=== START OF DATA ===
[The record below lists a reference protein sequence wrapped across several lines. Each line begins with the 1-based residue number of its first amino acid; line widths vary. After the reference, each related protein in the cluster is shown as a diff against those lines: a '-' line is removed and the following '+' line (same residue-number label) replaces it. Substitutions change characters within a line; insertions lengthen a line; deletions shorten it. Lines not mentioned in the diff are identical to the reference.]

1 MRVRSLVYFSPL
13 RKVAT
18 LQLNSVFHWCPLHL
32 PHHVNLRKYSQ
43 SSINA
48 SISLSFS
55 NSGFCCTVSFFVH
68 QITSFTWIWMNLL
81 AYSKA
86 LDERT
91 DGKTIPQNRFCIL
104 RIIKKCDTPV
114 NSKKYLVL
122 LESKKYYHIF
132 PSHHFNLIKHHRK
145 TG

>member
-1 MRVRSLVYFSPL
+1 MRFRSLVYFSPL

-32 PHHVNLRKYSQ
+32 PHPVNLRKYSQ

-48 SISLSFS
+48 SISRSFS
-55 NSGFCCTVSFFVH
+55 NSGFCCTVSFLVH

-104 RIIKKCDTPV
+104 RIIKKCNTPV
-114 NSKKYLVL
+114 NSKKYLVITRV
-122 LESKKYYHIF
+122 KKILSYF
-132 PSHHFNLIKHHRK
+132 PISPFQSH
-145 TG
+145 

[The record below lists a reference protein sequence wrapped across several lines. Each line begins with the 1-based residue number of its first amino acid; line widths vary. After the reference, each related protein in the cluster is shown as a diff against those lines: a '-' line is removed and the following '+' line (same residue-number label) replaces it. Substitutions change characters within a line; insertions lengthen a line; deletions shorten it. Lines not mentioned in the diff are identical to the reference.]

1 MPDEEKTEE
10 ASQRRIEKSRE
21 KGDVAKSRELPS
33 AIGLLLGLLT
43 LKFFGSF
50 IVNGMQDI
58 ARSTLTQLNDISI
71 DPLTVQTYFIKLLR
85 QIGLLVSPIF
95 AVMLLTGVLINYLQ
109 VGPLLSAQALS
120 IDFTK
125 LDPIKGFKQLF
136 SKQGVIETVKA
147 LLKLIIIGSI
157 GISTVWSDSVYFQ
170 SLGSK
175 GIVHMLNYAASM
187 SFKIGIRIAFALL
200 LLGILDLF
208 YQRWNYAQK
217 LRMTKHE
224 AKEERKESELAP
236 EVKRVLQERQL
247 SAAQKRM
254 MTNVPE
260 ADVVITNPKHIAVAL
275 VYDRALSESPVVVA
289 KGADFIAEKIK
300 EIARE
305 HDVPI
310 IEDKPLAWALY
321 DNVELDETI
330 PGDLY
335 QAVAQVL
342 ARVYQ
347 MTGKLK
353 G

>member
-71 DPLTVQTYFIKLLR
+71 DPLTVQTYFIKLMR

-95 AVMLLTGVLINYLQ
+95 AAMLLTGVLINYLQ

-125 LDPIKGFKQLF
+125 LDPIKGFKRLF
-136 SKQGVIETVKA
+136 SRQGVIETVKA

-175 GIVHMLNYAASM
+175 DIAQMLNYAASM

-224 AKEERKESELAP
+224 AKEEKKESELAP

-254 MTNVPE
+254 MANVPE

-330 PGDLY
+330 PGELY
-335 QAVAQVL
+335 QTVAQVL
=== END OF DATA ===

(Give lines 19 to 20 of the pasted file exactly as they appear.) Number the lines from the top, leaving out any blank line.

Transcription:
-1 MRVRSLVYFSPL
+1 MRFRSLVYFSPL